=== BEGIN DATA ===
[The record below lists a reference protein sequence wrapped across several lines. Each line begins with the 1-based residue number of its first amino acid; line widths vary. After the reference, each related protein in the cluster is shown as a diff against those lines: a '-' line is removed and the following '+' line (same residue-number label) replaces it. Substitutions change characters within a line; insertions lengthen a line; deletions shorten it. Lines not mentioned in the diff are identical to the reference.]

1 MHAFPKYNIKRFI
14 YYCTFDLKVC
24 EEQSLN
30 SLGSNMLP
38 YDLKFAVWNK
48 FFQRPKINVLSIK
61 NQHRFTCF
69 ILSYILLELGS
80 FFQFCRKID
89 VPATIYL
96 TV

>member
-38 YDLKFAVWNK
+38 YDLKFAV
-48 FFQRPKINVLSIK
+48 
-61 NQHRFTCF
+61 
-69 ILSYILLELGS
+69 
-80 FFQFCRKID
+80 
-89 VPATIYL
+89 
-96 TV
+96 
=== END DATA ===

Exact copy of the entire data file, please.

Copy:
[The record below lists a reference protein sequence wrapped across several lines. Each line begins with the 1-based residue number of its first amino acid; line widths vary. After the reference, each related protein in the cluster is shown as a diff against those lines: a '-' line is removed and the following '+' line (same residue-number label) replaces it. Substitutions change characters within a line; insertions lengthen a line; deletions shorten it. Lines not mentioned in the diff are identical to the reference.]

1 MHAFPKYNIKRFI
14 YYCTFDLKVC
24 EEQSLN
30 SLGSNMLP
38 YDLKFAVWNK
48 FFQRPKINVLSIK
61 NQHRFTCF
69 ILSYILLELGS
80 FFQFCRKID
89 VPATIYL
96 TV

>member
-38 YDLKFAVWNK
+38 YDLKFAV
-48 FFQRPKINVLSIK
+48 
-61 NQHRFTCF
+61 
-69 ILSYILLELGS
+69 
-80 FFQFCRKID
+80 
-89 VPATIYL
+89 
-96 TV
+96 